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Applejaxx Interview

  Applejaxx Interview on Christian Rap Music and Mainstream Success
(May, 2005)

After hearing the Wyzeguyz produced "Get Ready" off of Applejaxx's 808 P.O.P. EP you'll know without a doubt that the Nureau Ink Movement founded by R&B artist Tonex has got some heavy potential. Among the artists in the movement of faith, stands Applejaxx.

Despite Apple’s humble beginnings on the small college campus of Campbell University in North Carolina, he would soon share the stage with artist such as Tonex, The Souljahz, Grits, Sev Statik and Glue. His biggest shows to date include the TV performances at the MGM Grand with Tonex and “Pass the Mic” in Nashville, Tennessee.

His affiliation with Grammy-nominated artist Tonex has even earned him a mention in the pages of Billboard Magazine.

Among Applejaxx's many songs are included appearances on WOW Gospel 2004 and the acclaimed Higherground Soundtrack: Hip Hop reformed & reborn.

Like many an aspiring rapper with a unique style, Jaxx longs for the day that Christian rap music will will make waves in mainstream hip hop.

We caught up with Applejaxx for what turned out to be an interesting interview touching on christian rap music, mainstream acceptance, and much more.

Check out the interview below and as always get back to us with any questions or comments you may have.

"A good beat is a beat that
can put you in a zone."


(Below is a sample of Applejaxx's music. Please double click to play the song)
   Applejaxx - Get Ready

The State of Hip Hop: First, thank you for taking some time out to spend with The State and all of our visitors from around the world.

Though lots of visitors to TSOHH can name dozens of underground hip-hop artists, your name wouldn’t likely be on that list even though you’ve had your name on the pages of Billboard, worked with Grammy-nominated R&B artist Tonex, and appeared on a motion-picture soundtrack. How important is it for you to stay true to yourself when it can be so tempting to “sell-out”?

Applejaxx: It’s imperative to remain genuine. Authenticity speaks through the music. I have to make sure that I’m giving people APPLEJAXX and not a carbon copy of anyone or anything else.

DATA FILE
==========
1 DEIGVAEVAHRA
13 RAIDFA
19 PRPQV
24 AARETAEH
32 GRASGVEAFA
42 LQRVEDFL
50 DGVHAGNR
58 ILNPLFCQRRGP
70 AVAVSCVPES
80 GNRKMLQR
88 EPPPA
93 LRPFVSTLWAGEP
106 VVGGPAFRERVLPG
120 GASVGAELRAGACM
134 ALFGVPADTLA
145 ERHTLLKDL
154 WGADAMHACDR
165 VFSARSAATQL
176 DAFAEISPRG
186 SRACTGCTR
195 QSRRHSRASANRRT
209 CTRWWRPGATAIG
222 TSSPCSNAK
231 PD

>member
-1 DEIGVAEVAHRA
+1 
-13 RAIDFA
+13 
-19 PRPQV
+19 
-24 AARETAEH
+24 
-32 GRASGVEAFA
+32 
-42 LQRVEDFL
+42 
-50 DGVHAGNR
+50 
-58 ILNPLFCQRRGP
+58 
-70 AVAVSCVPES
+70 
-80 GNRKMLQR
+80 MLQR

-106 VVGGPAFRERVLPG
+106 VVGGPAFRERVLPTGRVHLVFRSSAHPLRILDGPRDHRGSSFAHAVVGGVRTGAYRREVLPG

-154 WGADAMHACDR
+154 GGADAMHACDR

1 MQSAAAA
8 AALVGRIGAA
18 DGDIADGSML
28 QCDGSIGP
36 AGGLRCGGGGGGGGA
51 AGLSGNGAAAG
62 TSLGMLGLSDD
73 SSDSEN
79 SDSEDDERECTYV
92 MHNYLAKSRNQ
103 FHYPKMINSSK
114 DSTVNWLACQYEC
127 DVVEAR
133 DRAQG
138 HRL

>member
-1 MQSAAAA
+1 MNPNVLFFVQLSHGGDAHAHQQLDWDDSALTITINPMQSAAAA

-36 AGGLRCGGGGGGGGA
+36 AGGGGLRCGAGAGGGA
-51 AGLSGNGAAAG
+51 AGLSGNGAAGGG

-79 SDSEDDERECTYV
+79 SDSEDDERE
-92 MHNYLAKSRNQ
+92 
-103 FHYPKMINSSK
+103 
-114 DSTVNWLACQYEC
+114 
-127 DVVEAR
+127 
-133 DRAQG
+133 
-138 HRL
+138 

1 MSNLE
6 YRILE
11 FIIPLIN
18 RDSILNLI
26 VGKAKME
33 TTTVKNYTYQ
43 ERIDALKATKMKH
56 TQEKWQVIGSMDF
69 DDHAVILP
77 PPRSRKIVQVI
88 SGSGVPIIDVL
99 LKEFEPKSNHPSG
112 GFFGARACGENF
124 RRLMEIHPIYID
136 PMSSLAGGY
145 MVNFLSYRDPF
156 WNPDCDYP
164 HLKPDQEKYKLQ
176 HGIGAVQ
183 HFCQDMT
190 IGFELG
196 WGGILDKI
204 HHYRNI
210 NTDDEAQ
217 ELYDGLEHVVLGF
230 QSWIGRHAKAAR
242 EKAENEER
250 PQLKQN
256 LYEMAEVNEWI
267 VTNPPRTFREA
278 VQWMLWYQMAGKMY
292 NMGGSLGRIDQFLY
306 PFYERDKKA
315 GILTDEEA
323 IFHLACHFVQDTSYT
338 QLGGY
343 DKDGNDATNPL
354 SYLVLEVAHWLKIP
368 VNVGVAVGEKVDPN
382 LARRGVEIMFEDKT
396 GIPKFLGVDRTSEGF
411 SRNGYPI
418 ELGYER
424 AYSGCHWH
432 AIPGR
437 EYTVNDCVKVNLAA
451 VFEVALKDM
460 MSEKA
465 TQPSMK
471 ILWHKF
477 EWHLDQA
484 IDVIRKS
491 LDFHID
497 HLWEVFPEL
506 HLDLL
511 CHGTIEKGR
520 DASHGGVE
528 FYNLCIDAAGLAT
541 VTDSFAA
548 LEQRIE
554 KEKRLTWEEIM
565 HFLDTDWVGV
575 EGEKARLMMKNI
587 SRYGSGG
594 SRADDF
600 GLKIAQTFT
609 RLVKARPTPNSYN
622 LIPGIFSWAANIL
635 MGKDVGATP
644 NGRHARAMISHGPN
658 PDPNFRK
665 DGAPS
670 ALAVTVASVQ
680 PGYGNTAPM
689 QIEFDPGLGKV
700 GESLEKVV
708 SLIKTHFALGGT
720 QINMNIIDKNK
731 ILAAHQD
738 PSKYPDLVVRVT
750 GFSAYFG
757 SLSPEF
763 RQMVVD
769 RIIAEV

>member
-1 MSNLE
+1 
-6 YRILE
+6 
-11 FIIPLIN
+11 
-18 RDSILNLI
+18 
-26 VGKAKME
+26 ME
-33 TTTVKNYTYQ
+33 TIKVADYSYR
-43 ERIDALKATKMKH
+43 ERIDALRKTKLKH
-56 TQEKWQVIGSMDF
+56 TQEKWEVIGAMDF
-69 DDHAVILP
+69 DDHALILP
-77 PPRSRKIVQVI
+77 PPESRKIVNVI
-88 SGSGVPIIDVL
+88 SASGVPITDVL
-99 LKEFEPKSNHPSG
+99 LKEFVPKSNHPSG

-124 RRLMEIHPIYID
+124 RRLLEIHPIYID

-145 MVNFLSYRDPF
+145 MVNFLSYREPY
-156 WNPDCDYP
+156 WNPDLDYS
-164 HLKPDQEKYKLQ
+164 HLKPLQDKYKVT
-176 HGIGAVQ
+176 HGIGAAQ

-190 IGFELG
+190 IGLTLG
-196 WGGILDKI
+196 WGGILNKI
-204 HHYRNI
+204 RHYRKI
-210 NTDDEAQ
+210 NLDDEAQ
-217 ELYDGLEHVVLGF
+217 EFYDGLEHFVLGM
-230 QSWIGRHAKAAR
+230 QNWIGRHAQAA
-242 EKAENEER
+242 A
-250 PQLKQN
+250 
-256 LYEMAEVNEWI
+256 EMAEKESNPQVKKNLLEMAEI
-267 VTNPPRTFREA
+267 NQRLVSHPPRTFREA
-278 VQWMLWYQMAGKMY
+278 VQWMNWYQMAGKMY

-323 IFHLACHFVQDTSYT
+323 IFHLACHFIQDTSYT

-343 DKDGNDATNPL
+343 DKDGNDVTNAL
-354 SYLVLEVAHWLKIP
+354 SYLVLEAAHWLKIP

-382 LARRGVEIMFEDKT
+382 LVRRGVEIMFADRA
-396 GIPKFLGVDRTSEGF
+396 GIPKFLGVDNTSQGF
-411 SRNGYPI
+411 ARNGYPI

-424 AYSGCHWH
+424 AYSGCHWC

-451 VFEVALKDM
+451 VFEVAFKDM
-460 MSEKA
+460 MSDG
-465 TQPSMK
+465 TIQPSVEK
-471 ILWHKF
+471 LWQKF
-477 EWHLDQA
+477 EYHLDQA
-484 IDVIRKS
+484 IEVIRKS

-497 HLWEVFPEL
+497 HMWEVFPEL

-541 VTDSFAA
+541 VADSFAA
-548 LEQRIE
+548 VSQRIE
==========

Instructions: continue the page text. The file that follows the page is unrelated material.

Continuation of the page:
TSOHH: How did you first meet Tonex?
Applejaxx: In college I produced and promoted concerts. In 2003, Tonex was the featured artist for one of the shows. After getting an edge up and taco bell, we chilled and talked for a minute. I became officially apart of Nureau Ink based off the conversation. Two months later I was in San Diego creating hits.

TSOHH: Since “keeping it real” is valued so highly in the hip-hop community why do you think spiritually conscious rappers get so little acclaim while they seem to keep it “realer” than anyone else?
Applejaxx: Conscious emcees normally don't produce singles that will magnetize people to them. Initially, it's the beat that hooks people, and then the lyrics take over from there making the song meaningful and enlightening. The strategic move conscious rappers must execute is to generate hot radio singles/club-bangers to get people to listen. This compels the listener to pay attention to the emcee's deeper lyricism. One has to appeal while simultaneously staying true to their message; Conscious thinking.

TSOHH: Alright so you appreciate the value of a good beat. What then defines a good beat to you? Do you produce?
Applejaxx: A good beat is a beat that can put you in a zone. The intro has to be catchy, the rhythm of the music has to be hypnotizing and the outtro must take you out gracefully like a pastor with the benediction. I also like beats with animated sounds in the background. I am working to get my production game up. I’ve been studying the craft for a couple years and will bring music out within the next year.

TSOHH: What do you think has contributed the most to your success so far?
Applejaxx: GOD, wisdom and knowledge have helped me. I keep Christ first; apply his wisdom to my life. Humility is also a key factor in the success. I’m confident but I have to remain humble too.